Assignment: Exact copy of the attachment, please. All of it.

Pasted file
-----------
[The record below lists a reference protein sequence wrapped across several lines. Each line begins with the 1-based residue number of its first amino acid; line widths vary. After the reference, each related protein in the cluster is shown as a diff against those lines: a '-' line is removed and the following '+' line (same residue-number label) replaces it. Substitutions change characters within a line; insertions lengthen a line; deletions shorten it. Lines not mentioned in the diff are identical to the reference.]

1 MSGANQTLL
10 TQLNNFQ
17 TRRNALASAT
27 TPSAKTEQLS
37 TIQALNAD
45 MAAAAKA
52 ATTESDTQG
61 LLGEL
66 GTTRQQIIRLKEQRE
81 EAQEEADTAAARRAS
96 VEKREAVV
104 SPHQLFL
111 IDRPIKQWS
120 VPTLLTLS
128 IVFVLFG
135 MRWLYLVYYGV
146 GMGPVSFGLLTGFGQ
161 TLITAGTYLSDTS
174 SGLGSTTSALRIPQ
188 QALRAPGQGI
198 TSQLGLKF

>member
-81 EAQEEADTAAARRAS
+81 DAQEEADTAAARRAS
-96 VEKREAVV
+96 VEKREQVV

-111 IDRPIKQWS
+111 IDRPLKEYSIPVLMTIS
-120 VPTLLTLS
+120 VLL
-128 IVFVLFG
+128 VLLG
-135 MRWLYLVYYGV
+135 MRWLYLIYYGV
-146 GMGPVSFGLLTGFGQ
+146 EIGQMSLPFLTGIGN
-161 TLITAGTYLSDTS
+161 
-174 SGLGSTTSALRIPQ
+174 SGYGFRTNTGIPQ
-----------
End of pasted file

[The record below lists a reference protein sequence wrapped across several lines. Each line begins with the 1-based residue number of its first amino acid; line widths vary. After the reference, each related protein in the cluster is shown as a diff against those lines: a '-' line is removed and the following '+' line (same residue-number label) replaces it. Substitutions change characters within a line; insertions lengthen a line; deletions shorten it. Lines not mentioned in the diff are identical to the reference.]

1 MSGANQTLL
10 TQLNNFQ
17 TRRNALASAT
27 TPSAKTEQLS
37 TIQALNAD
45 MAAAAKA
52 ATTESDTQG
61 LLGEL
66 GTTRQQIIRLKEQRE
81 EAQEEADTAAARRAS
96 VEKREAVV
104 SPHQLFL
111 IDRPIKQWS
120 VPTLLTLS
128 IVFVLFG
135 MRWLYLVYYGV
146 GMGPVSFGLLTGFGQ
161 TLITAGTYLSDTS
174 SGLGSTTSALRIPQ
188 QALRAPGQGI
198 TSQLGLKF

>member
-81 EAQEEADTAAARRAS
+81 DAQEEADTAAARRAS
-96 VEKREAVV
+96 VEKREQVV

-111 IDRPIKQWS
+111 IDRPLKEYSIPVLMTIS
-120 VPTLLTLS
+120 VLL
-128 IVFVLFG
+128 VLLG
-135 MRWLYLVYYGV
+135 MRWLYLIYYGV
-146 GMGPVSFGLLTGFGQ
+146 EIGQMSLPFLTGIGN
-161 TLITAGTYLSDTS
+161 
-174 SGLGSTTSALRIPQ
+174 SGYGFRTNTGIPQ